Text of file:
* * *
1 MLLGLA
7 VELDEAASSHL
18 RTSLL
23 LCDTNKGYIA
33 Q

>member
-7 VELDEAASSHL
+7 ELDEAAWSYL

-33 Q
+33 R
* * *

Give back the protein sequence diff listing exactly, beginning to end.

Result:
1 MLLGLA
7 VELDEAASSHL
18 RTSLL
23 LCDTNKGYIA
33 Q

>member
-7 VELDEAASSHL
+7 ELDEAAWSYL

-33 Q
+33 R